Dublin’s Christmas lights cost nearly €1m and not everybody is happy

Dublin city councillor says there’s a duplication of lights from council and Dublin Town

It's beginning to feel a lot like Christmas in Dublin as buildings across the city are being illuminated by Christmas themed lighting effects.


The almost €1 million spent of Dublin’s Christmas lights has prompted an independent Dublin City Councillor to question the cost of the seasonal project.

Cllr Mannix Flynn said there had been duplication with Dublin City Council and the business improvement organisation Dublin Town with both spending hundreds of thousands of euro on illuminating the city centre and its buildings.

Cllr Flynn said Dublin Town does the traditional Christmas lighting within the city, which sees lights being strung from building to building on the main thoroughfares. This year Dublin City Council announced the Winter lights festival.

Christmas Lights on Grafton Street in Dublin this year. Photograph: Aidan Crawley Irish Times
Christmas Lights on Grafton Street in Dublin this year. Photograph: Aidan Crawley Irish Times

“The cost of street lights is in region of €600,000 to €700,000, and the cost for the Dublin City Council lights, as far as I can ascertain is about €300,000, which will grow into €600,000 because Dublin City Council want to continue this winter festival of light,” he said.

“That’s an enormous amount of money to be spending on a light system that you’re renting out for a Christmas experience. They’re effectively in competition.”

He he told Newstalk Breakfast the rate payers he represented in the city centre and surrounding areas were concerned that they were being charged double, “once by Dublin City Council rate itself and then by the extra levy rate that they pay to Dublin Town, which is another huge rate.”

Cllr Flynn said the issue goes back to last year “when we almost had a disaster on our hands where crowd control became an issue. Gardaí­ said it couldn’t go ahead this year unless there was a serious events plan, which would cost another €300,000 or €400,000, they wanted it planned along the St Patrick’s Day lights festival.”

In response, this year Dublin Town did not turn on all the lights at the same time with a switch on ceremony, instead they were turned on district by district.

“If you go to cities like Amsterdam buildings are lit up all year round, Dublin needs to do this, because we’ve got beautiful buildings, gorgeous streets — it’s an absolutely fabulous city, we’ve got a great skyline, we’ve plenty of opportunity.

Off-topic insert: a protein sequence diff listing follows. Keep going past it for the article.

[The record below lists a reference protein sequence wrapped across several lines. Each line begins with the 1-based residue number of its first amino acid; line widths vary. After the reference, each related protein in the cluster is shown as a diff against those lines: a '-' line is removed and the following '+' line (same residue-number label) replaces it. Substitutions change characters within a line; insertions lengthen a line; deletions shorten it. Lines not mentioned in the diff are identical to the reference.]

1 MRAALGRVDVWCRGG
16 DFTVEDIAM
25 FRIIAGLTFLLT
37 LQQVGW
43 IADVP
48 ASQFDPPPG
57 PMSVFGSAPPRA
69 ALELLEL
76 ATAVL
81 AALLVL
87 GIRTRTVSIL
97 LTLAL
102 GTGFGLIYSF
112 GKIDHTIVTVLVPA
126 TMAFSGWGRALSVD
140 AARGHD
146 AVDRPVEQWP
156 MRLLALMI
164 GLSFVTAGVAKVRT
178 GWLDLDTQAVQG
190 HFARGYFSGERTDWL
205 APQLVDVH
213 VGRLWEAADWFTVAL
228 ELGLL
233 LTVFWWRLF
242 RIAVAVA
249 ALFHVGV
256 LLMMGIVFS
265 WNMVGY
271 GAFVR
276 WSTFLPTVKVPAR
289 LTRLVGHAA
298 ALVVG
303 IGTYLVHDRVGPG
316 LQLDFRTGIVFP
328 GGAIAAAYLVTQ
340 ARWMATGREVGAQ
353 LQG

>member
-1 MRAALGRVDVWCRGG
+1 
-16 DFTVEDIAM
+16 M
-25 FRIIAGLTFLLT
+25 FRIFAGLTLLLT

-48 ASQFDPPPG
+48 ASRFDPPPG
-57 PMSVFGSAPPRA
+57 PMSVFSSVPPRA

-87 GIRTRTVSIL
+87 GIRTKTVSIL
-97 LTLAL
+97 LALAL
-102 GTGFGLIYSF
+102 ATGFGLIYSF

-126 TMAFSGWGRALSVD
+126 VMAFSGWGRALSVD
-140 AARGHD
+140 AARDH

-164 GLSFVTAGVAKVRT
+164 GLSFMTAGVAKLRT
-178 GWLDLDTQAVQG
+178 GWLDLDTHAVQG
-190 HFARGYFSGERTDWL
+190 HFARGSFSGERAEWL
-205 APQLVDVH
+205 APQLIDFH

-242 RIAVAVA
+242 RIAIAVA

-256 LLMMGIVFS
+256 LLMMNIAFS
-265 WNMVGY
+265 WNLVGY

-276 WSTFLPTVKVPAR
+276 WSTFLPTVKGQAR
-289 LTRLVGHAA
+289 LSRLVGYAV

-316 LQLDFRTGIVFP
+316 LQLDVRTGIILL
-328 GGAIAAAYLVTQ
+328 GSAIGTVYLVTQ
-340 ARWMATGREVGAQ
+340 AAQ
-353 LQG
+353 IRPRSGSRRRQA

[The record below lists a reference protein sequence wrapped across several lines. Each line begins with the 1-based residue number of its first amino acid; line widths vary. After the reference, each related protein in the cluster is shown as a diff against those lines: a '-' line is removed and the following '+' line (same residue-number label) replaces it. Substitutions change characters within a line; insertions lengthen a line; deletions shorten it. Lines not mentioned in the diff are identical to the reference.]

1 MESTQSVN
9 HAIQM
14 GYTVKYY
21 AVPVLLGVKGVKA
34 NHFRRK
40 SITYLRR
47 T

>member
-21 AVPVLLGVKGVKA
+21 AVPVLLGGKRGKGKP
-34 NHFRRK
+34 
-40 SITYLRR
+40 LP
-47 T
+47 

“It would be nice to light the city really well, the buildings that Dublin City Council are already lighting, there are already lights in those buildings that we spent a fortune on, like Trinity and the Customs House, they look fantastic, shows the architecture there.

“To smother them in lighting that is really a non event is not spectacular and those kind of lighting experiences are the same all over Europe so you’re looking at a mono situation.”

Cllr Flynn said that Dublin City Council planned the new lights event without informing councillors.

“It was sprung on us, it was an event that we really had no control over, I asked a question on the matter and they weren’t able to answer me in terms of the budget that they put to those,” he said.

“My concerns are that you have a beautiful city with beautiful traditional shop fronts and that’s what you should be looking at all year round, you should be giving incentives for streets to come up with really interesting ideas to light shop fronts instead of the generic strung across the street lights.

“Yes, I want lights on the streets, I want a Christmas lights experience, but now they are competing. Dublin City Council does trees, now Dublin Town is doing trees , the size of them blocking off streets - King Street, Liffey Street.

“When I brought this to Dublin City Council’s attention, they’d no idea that the Dublin Town company had put up these massive trees that blocked the street.”